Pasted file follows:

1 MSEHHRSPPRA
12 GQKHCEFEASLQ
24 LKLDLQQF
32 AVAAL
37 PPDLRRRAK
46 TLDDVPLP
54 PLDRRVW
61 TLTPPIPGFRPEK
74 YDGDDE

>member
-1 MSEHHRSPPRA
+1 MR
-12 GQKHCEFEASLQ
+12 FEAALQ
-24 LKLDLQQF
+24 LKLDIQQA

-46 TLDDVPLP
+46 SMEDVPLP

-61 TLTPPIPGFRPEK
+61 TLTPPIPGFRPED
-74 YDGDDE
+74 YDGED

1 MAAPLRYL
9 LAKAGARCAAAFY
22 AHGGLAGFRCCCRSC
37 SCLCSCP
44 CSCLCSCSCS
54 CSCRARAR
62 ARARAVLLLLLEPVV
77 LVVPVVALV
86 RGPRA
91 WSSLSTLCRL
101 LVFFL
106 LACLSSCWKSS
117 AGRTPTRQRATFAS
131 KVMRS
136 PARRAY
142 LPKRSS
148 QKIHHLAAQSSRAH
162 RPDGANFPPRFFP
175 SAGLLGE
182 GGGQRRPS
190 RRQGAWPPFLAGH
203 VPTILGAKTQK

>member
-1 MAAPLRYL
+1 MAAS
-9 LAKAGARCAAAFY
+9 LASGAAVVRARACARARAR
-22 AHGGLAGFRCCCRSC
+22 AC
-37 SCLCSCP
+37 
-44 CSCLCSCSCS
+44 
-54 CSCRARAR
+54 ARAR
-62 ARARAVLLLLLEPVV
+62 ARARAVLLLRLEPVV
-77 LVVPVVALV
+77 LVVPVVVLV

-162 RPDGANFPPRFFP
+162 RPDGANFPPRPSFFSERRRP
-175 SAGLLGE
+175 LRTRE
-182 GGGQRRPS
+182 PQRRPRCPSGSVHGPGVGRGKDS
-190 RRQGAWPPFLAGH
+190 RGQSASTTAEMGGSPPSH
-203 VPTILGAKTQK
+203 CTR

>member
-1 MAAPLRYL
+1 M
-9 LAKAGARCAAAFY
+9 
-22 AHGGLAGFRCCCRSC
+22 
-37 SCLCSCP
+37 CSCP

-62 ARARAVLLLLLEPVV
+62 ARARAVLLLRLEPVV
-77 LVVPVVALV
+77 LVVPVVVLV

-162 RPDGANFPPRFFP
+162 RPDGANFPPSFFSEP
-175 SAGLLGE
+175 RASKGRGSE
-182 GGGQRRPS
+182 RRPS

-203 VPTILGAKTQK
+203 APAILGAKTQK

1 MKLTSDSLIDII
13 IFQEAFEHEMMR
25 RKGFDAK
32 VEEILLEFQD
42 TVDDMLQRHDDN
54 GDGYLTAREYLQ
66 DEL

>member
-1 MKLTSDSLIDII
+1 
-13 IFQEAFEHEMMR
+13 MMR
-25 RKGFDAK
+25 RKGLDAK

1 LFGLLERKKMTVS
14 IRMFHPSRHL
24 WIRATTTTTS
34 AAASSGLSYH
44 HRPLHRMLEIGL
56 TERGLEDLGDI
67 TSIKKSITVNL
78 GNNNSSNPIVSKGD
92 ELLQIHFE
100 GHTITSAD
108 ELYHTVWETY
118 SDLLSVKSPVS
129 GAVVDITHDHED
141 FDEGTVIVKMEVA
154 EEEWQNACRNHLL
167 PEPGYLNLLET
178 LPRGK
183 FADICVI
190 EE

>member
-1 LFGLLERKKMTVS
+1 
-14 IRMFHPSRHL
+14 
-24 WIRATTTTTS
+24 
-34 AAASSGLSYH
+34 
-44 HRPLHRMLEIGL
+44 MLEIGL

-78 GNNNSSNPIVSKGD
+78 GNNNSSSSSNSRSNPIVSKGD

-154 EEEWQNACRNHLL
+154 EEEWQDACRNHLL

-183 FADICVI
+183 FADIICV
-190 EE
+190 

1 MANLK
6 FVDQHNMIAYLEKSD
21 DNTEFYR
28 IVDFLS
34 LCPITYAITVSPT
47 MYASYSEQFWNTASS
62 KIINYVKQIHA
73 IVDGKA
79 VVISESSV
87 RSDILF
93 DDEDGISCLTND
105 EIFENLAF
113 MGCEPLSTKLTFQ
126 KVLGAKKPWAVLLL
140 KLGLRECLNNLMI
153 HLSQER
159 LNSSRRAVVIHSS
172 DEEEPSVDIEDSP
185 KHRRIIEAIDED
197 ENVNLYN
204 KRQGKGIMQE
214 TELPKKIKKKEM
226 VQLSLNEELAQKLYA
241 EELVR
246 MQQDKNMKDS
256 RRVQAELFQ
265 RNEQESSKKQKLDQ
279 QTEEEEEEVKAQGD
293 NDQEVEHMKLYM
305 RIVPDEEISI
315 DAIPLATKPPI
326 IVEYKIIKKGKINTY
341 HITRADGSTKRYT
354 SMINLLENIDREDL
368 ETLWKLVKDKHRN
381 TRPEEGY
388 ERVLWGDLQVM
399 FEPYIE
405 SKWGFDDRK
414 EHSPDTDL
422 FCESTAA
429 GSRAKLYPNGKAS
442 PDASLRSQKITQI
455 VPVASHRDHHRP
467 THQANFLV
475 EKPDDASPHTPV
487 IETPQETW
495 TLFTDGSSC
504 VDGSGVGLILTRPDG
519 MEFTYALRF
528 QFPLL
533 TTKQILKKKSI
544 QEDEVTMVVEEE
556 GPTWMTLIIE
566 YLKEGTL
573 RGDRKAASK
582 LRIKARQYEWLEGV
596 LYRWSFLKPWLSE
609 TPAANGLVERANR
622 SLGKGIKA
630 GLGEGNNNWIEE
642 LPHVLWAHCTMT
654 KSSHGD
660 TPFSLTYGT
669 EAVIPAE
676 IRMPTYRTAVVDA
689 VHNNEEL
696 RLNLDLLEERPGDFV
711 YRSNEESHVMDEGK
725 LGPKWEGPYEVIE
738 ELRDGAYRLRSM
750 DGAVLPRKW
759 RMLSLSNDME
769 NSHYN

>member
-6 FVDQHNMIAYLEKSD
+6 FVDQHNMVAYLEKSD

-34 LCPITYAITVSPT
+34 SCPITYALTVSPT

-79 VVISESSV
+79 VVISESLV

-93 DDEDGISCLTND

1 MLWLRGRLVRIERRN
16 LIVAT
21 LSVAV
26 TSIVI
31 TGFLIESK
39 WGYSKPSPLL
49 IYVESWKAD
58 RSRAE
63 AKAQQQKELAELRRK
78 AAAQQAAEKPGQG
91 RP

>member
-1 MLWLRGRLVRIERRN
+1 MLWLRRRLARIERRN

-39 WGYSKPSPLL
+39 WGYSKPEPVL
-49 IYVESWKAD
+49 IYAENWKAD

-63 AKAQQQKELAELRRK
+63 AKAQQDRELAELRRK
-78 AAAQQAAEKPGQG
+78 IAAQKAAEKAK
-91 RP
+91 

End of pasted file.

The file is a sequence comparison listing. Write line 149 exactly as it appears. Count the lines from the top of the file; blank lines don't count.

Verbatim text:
34 LCPITYAITVSPT